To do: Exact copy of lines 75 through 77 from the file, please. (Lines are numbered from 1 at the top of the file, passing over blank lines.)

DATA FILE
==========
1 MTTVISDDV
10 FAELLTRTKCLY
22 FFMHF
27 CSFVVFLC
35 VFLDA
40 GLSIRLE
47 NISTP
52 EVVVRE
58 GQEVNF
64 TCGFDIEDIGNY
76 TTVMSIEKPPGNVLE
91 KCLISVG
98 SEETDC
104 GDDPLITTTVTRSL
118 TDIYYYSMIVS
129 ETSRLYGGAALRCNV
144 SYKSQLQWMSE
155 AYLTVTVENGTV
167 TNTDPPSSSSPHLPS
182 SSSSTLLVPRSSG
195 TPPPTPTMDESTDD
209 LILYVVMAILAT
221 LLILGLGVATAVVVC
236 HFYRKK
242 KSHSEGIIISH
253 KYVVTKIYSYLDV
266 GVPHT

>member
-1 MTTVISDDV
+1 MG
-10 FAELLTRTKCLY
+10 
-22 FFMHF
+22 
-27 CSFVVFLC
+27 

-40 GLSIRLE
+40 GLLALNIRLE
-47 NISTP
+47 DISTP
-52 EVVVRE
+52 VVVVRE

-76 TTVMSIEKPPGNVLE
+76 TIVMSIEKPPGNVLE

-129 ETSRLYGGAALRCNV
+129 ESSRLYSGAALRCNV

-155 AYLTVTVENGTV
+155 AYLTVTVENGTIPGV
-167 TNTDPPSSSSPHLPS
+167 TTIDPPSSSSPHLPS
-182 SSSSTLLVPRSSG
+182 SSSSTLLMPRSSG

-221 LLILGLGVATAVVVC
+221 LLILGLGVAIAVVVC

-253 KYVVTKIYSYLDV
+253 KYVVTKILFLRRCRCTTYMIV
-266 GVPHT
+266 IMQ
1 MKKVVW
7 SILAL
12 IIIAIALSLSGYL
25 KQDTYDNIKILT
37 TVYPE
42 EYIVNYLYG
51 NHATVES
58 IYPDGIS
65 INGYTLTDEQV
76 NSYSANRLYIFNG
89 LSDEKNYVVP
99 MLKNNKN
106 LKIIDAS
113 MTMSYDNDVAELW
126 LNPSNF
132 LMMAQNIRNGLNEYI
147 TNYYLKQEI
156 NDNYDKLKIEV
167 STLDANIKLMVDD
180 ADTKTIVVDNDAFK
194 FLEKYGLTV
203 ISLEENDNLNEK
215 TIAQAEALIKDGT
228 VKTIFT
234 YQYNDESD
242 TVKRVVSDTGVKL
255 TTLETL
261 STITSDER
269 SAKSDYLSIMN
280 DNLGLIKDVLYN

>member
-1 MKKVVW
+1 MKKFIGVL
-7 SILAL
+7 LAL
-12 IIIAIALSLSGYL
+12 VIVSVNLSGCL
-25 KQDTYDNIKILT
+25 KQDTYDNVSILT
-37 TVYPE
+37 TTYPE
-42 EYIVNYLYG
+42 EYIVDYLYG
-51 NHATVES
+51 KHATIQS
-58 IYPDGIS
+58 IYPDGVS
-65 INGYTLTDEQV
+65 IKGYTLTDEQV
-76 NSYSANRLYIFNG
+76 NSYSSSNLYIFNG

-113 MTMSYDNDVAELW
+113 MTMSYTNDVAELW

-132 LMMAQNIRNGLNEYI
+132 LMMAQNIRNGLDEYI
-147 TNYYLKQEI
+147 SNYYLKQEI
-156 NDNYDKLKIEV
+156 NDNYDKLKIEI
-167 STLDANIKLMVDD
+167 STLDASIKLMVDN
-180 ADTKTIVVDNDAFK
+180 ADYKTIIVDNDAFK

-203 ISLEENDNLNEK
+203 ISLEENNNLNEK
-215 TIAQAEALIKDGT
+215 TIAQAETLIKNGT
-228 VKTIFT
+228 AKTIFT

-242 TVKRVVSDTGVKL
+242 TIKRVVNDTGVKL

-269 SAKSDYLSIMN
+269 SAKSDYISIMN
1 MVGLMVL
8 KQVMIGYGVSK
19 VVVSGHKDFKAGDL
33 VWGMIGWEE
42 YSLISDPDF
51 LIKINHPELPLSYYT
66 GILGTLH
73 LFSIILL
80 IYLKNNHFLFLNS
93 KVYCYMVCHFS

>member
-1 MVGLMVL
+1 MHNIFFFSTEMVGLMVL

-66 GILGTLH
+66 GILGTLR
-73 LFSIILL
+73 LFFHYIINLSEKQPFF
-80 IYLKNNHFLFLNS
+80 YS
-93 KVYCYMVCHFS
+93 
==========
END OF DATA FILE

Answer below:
147 TNYYLKQEI
156 NDNYDKLKIEV
167 STLDANIKLMVDD